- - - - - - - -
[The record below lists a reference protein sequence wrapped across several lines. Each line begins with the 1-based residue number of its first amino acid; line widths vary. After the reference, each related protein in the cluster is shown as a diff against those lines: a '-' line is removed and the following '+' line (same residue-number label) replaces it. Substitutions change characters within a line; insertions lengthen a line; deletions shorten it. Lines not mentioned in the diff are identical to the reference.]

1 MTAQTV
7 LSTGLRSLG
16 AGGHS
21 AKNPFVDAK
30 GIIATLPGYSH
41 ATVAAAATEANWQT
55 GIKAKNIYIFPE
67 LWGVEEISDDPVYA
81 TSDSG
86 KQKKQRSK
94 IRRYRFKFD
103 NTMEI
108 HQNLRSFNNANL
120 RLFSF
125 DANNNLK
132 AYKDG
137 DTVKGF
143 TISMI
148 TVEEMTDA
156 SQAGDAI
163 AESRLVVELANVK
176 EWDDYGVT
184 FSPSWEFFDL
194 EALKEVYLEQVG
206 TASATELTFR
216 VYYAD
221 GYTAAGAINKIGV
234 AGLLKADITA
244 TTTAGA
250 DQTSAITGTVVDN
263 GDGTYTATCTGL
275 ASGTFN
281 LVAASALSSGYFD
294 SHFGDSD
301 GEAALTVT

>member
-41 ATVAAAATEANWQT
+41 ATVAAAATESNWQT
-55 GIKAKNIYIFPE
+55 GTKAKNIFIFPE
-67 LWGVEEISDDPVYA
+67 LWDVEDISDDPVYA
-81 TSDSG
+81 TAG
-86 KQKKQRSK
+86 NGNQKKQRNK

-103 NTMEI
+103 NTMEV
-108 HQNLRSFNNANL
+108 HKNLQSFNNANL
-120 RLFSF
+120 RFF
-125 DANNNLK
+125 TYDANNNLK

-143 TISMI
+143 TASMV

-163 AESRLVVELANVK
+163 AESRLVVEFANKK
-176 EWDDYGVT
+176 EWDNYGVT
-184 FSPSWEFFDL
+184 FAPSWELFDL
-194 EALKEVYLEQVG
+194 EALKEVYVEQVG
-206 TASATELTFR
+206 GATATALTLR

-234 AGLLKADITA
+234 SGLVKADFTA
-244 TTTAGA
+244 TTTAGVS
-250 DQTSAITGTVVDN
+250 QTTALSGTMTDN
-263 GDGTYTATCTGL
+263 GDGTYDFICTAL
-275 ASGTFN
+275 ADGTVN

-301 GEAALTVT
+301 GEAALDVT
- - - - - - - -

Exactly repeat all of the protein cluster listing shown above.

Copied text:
[The record below lists a reference protein sequence wrapped across several lines. Each line begins with the 1-based residue number of its first amino acid; line widths vary. After the reference, each related protein in the cluster is shown as a diff against those lines: a '-' line is removed and the following '+' line (same residue-number label) replaces it. Substitutions change characters within a line; insertions lengthen a line; deletions shorten it. Lines not mentioned in the diff are identical to the reference.]

1 MTAQTV
7 LSTGLRSLG
16 AGGHS
21 AKNPFVDAK
30 GIIATLPGYSH
41 ATVAAAATEANWQT
55 GIKAKNIYIFPE
67 LWGVEEISDDPVYA
81 TSDSG
86 KQKKQRSK
94 IRRYRFKFD
103 NTMEI
108 HQNLRSFNNANL
120 RLFSF
125 DANNNLK
132 AYKDG
137 DTVKGF
143 TISMI
148 TVEEMTDA
156 SQAGDAI
163 AESRLVVELANVK
176 EWDDYGVT
184 FSPSWEFFDL
194 EALKEVYLEQVG
206 TASATELTFR
216 VYYAD
221 GYTAAGAINKIGV
234 AGLLKADITA
244 TTTAGA
250 DQTSAITGTVVDN
263 GDGTYTATCTGL
275 ASGTFN
281 LVAASALSSGYFD
294 SHFGDSD
301 GEAALTVT

>member
-41 ATVAAAATEANWQT
+41 ATVAAAATESNWQT
-55 GIKAKNIYIFPE
+55 GTKAKNIFIFPE
-67 LWGVEEISDDPVYA
+67 LWDVEDISDDPVYA
-81 TSDSG
+81 TAG
-86 KQKKQRSK
+86 NGNQKKQRNK

-103 NTMEI
+103 NTMEV
-108 HQNLRSFNNANL
+108 HKNLQSFNNANL
-120 RLFSF
+120 RFF
-125 DANNNLK
+125 TYDANNNLK

-143 TISMI
+143 TASMV

-163 AESRLVVELANVK
+163 AESRLVVEFANKK
-176 EWDDYGVT
+176 EWDNYGVT
-184 FSPSWEFFDL
+184 FAPSWELFDL
-194 EALKEVYLEQVG
+194 EALKEVYVEQVG
-206 TASATELTFR
+206 GATATALTLR

-234 AGLLKADITA
+234 SGLVKADFTA
-244 TTTAGA
+244 TTTAGVS
-250 DQTSAITGTVVDN
+250 QTTALSGTMTDN
-263 GDGTYTATCTGL
+263 GDGTYDFICTAL
-275 ASGTFN
+275 ADGTVN

-301 GEAALTVT
+301 GEAALDVT